Method of Defiance (MOD) is one of bassist / producer / conceptualist Bill Laswell’s most recent – and perhaps most significant – musical projects. Apparently Method of Defiance is a “musical, sonic, aesthetic, mind and body experience, at once structured, spontaneous, precise, random, brash, beautiful and above all unforgivable.”
This could be Bill Laswell’s entire musical aesthetic: a no-bounds, no-holds barred assault that – like the best in jazz (electric and otherwise) – goes where his heart and spirit take us. Sometimes it falls within some sort of genre classification. But if it does, it sure doesn’t stay there long. Sometimes there’s a melody. Sometimes there’s a groove. But life isn’t always melodious and it isn’t always groovy. Neither is Bill Laswell’s music.
MOD is structured to be a conspiracy, an antidote to the “business of music” that locates trends and manufactures the most lucrative product. It’s crafted to be malleable and never easily pegged as one thing or another, at least not for long. The obvious reference point is the dub music that Laswell has long expressed a fondness (and a signature) for. But there’s enough jazz, funk, rock, avant garde and any number of other easily marked genres to keep listeners alert and occupied.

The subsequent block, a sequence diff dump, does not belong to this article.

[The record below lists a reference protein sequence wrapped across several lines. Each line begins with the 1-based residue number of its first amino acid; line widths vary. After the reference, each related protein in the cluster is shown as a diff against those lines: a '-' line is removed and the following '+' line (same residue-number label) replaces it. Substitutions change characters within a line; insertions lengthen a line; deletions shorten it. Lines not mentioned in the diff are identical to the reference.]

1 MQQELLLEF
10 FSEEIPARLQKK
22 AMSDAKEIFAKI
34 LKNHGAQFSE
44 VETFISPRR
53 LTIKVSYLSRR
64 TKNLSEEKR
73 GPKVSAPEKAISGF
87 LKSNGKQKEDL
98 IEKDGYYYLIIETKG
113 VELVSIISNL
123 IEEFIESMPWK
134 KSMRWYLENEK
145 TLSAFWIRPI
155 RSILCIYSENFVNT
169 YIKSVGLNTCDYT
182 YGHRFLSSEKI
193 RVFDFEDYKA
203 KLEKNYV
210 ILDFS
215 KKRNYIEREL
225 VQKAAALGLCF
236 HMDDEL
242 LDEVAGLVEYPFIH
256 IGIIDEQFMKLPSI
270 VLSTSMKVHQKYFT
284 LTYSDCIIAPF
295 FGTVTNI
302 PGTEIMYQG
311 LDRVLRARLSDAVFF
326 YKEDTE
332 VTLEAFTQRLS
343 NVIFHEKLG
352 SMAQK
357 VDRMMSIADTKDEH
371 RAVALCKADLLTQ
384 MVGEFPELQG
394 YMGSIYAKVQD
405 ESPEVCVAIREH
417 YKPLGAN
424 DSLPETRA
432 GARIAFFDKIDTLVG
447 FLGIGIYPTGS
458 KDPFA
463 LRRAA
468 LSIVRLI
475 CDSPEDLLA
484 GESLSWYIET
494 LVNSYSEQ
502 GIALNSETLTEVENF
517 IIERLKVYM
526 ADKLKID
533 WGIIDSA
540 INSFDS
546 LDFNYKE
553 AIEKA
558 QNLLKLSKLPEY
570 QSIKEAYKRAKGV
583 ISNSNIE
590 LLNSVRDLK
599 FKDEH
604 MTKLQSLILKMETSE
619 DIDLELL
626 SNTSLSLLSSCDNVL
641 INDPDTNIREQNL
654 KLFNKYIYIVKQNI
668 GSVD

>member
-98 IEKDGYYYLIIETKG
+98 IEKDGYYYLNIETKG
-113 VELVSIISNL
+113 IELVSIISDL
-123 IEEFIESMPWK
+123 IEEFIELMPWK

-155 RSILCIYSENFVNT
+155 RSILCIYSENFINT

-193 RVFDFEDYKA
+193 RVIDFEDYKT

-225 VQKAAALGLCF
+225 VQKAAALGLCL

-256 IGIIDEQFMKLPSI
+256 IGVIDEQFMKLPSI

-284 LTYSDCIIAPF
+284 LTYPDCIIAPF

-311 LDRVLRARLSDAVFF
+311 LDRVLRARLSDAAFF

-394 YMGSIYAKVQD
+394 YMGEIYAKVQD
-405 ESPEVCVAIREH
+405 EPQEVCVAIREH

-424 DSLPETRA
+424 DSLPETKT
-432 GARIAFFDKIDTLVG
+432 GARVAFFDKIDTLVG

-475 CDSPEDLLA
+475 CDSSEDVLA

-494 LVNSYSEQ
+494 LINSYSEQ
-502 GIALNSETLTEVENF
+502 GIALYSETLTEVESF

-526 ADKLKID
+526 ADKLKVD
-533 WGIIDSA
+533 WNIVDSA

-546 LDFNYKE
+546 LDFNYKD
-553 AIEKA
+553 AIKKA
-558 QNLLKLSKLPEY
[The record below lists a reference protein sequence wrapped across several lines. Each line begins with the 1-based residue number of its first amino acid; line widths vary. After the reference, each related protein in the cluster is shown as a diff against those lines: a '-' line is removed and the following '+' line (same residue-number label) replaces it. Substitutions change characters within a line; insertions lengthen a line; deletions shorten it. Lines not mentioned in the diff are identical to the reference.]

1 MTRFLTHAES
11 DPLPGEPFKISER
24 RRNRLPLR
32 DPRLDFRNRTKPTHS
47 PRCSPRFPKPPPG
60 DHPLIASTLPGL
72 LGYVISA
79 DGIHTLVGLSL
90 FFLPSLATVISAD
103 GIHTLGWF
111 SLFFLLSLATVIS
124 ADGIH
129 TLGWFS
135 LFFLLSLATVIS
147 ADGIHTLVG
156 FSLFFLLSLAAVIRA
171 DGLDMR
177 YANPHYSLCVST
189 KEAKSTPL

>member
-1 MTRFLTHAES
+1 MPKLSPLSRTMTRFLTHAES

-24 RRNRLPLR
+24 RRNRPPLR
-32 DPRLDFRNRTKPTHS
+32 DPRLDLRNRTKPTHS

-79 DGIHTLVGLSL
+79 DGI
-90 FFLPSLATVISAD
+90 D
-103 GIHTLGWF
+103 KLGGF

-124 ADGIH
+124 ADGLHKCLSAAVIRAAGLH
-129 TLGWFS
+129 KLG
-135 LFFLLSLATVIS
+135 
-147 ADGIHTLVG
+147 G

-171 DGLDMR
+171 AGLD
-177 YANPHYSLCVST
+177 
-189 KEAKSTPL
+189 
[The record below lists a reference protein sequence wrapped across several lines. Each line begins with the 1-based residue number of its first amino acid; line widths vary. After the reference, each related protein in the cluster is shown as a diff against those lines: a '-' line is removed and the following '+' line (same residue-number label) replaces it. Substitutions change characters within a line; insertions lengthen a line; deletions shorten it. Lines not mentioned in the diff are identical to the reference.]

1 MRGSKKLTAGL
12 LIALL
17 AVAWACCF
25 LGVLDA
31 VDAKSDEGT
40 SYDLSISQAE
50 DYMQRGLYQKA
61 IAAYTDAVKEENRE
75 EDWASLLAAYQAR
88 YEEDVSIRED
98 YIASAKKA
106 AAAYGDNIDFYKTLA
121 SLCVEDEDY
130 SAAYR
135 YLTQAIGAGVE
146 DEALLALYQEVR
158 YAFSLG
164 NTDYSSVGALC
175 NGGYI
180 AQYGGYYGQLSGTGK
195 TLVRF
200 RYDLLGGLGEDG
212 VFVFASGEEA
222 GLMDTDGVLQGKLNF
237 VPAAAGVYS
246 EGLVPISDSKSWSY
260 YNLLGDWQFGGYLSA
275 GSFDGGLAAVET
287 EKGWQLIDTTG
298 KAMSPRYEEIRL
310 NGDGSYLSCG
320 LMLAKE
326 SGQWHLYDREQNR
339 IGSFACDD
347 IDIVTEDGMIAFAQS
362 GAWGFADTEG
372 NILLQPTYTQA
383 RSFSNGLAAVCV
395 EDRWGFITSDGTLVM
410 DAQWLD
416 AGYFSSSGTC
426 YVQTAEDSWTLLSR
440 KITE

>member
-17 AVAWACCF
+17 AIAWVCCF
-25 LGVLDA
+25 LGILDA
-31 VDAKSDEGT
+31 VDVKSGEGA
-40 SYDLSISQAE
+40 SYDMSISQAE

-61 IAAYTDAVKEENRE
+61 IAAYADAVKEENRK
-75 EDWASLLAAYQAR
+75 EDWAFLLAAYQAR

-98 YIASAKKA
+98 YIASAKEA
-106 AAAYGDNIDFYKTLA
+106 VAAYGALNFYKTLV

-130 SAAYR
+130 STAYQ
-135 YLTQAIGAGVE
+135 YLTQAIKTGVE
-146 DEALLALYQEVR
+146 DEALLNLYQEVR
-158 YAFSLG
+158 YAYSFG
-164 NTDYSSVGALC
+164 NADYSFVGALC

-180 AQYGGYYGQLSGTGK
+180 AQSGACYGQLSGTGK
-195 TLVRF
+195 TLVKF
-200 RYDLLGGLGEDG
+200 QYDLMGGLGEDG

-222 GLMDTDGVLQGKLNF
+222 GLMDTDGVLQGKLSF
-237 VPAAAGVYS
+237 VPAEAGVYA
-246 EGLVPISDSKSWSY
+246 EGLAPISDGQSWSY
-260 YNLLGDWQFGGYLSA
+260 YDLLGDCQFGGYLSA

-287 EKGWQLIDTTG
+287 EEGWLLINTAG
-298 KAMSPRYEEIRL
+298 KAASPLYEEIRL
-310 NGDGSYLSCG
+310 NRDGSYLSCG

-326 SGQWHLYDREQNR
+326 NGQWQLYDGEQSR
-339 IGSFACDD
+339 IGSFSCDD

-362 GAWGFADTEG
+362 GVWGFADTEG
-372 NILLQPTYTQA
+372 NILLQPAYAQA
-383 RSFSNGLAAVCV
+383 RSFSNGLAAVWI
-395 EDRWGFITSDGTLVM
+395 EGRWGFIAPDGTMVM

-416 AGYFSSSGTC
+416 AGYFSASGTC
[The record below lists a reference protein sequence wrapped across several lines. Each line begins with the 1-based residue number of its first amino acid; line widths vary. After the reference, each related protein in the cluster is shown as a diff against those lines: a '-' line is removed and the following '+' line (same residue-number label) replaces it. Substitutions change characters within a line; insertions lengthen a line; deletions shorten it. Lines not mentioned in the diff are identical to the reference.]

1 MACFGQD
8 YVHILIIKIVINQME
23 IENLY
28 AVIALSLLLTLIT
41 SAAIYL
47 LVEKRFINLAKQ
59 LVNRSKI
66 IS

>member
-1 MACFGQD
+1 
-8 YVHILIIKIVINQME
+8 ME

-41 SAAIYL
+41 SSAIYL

Method of Defiance is a Bill Laswell collective that started with Inamorata (OHM Resistance, 2007), a Laswell concept that teamed such drum n bass superstars as Submerged, Paradox, Fanu and Evil Intent with jazzers John Zorn, Byard Lancaster, Craig Taborn, Dave Liebman, Pete Cosey, Graham Haynes and Nils Petter Molvaer.
By the time of MOD’s next disc, the little-known Nihon (RareNoise, 2009), Laswell solidified the concept into a group project featuring himself on bass, former P-Funk man Bernie Worrell on keyboards, the remarkably interesting Toshinori Kondo on electric trumpet, Guy Licata on drums and Doctor Israel on vocals, electronics and dub.
While Worrell and Kondo had appeared on the earlier Inamorata, MOD seemed to be a solidified version of Laswell’s inspired Tokyo Rotation, also occasionally featuring Kondo, and a grouping (in its many forms) that – at least as far as I am aware – has not yet recorded as Tokyo Rotation (though plenty of videos of the group in performance can be seen on YouTube).
In October 2010, MOD issued Jahbulon, the first recording on Laswell’s recently launched MOD Technologies label. The album consists of ten tracks, led by vocalists Dr. Israel and Hawkman, combining Laswell’s trademark penchant mix of rock, dub, reggae and electronica. A month later, MOD Technologies issued Incunabula, said to be an instrumental version of Jahbulon, but really an album unto itself and far superior to its more-strongly oriented dub brother.
Amazingly, Incunabula reunites the MOD of Nihon, enhanced only by adding the turntables of DJ Krush, and comes up with something just as good, if not better (Nihon featured a seven-song studio set enhanced by an even better live performance of the group on DVD).
Opening with Bernie Worrell’s “Code Woo – Condensed Fiction/Volunteered Slavery,” a solo piece for organ and electronic keyboard effects, there is a strong sense of the way Elton John began his epic Goodbye Yellow Brick Road with the powerful opus “Funeral for a Friend.” It’s a magnificent way to announce what’s to come.